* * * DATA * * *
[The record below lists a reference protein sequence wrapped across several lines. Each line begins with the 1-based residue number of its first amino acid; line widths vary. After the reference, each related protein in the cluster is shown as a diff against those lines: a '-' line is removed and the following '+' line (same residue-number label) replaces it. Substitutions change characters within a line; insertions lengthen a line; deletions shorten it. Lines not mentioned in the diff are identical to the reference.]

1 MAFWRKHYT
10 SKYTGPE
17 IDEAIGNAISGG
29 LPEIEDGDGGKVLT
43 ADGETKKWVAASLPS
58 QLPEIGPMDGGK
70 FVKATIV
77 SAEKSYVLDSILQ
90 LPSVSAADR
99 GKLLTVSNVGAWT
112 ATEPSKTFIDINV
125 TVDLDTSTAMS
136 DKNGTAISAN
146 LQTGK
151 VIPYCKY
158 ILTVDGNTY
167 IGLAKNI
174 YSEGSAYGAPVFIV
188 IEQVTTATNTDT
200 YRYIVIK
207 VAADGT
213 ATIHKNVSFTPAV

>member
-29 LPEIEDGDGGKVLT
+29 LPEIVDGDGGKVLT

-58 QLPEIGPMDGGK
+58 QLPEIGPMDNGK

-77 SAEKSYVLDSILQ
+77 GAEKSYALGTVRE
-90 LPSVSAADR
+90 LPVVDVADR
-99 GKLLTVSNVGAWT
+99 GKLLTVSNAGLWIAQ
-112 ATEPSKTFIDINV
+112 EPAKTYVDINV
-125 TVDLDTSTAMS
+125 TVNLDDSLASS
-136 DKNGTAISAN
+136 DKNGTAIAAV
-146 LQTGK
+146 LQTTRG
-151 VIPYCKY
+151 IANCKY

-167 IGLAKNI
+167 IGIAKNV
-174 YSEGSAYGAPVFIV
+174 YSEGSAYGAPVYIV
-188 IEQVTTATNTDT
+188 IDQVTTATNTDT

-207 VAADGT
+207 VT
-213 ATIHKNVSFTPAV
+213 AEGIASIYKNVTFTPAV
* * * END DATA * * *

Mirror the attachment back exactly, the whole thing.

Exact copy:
[The record below lists a reference protein sequence wrapped across several lines. Each line begins with the 1-based residue number of its first amino acid; line widths vary. After the reference, each related protein in the cluster is shown as a diff against those lines: a '-' line is removed and the following '+' line (same residue-number label) replaces it. Substitutions change characters within a line; insertions lengthen a line; deletions shorten it. Lines not mentioned in the diff are identical to the reference.]

1 MAFWRKHYT
10 SKYTGPE
17 IDEAIGNAISGG
29 LPEIEDGDGGKVLT
43 ADGETKKWVAASLPS
58 QLPEIGPMDGGK
70 FVKATIV
77 SAEKSYVLDSILQ
90 LPSVSAADR
99 GKLLTVSNVGAWT
112 ATEPSKTFIDINV
125 TVDLDTSTAMS
136 DKNGTAISAN
146 LQTGK
151 VIPYCKY
158 ILTVDGNTY
167 IGLAKNI
174 YSEGSAYGAPVFIV
188 IEQVTTATNTDT
200 YRYIVIK
207 VAADGT
213 ATIHKNVSFTPAV

>member
-29 LPEIEDGDGGKVLT
+29 LPEIVDGDGGKVLT

-58 QLPEIGPMDGGK
+58 QLPEIGPMDNGK

-77 SAEKSYVLDSILQ
+77 GAEKSYALGTVRE
-90 LPSVSAADR
+90 LPVVDVADR
-99 GKLLTVSNVGAWT
+99 GKLLTVSNAGLWIAQ
-112 ATEPSKTFIDINV
+112 EPAKTYVDINV
-125 TVDLDTSTAMS
+125 TVNLDDSLASS
-136 DKNGTAISAN
+136 DKNGTAIAAV
-146 LQTGK
+146 LQTTRG
-151 VIPYCKY
+151 IANCKY

-167 IGLAKNI
+167 IGIAKNV
-174 YSEGSAYGAPVFIV
+174 YSEGSAYGAPVYIV
-188 IEQVTTATNTDT
+188 IDQVTTATNTDT

-207 VAADGT
+207 VT
-213 ATIHKNVSFTPAV
+213 AEGIASIYKNVTFTPAV